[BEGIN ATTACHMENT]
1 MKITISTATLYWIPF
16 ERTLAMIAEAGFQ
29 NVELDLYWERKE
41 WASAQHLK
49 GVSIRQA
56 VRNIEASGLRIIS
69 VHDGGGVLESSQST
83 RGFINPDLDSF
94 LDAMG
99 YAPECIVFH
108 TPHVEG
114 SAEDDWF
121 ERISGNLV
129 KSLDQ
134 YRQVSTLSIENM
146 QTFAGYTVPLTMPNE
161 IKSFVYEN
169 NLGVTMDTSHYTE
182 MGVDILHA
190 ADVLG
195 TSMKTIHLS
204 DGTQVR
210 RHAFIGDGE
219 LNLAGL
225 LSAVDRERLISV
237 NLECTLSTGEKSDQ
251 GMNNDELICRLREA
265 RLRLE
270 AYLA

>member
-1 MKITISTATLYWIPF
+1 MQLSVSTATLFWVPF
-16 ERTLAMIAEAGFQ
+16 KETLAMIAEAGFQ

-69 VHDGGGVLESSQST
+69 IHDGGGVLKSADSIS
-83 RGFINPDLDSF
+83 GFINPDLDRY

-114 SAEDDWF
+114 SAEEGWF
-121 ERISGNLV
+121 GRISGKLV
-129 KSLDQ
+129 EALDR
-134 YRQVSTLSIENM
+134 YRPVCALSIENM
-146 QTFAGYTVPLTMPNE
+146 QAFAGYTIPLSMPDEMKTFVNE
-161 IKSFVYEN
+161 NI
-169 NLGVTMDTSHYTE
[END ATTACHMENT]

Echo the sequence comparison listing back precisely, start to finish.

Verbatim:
1 MKITISTATLYWIPF
16 ERTLAMIAEAGFQ
29 NVELDLYWERKE
41 WASAQHLK
49 GVSIRQA
56 VRNIEASGLRIIS
69 VHDGGGVLESSQST
83 RGFINPDLDSF
94 LDAMG
99 YAPECIVFH
108 TPHVEG
114 SAEDDWF
121 ERISGNLV
129 KSLDQ
134 YRQVSTLSIENM
146 QTFAGYTVPLTMPNE
161 IKSFVYEN
169 NLGVTMDTSHYTE
182 MGVDILHA
190 ADVLG
195 TSMKTIHLS
204 DGTQVR
210 RHAFIGDGE
219 LNLAGL
225 LSAVDRERLISV
237 NLECTLSTGEKSDQ
251 GMNNDELICRLREA
265 RLRLE
270 AYLA

>member
-1 MKITISTATLYWIPF
+1 MQLSVSTATLFWVPF
-16 ERTLAMIAEAGFQ
+16 KETLAMIAEAGFQ

-69 VHDGGGVLESSQST
+69 IHDGGGVLKSADSIS
-83 RGFINPDLDSF
+83 GFINPDLDRY

-114 SAEDDWF
+114 SAEEGWF
-121 ERISGNLV
+121 GRISGKLV
-129 KSLDQ
+129 EALDR
-134 YRQVSTLSIENM
+134 YRPVCALSIENM
-146 QTFAGYTVPLTMPNE
+146 QAFAGYTIPLSMPDEMKTFVNE
-161 IKSFVYEN
+161 NI
-169 NLGVTMDTSHYTE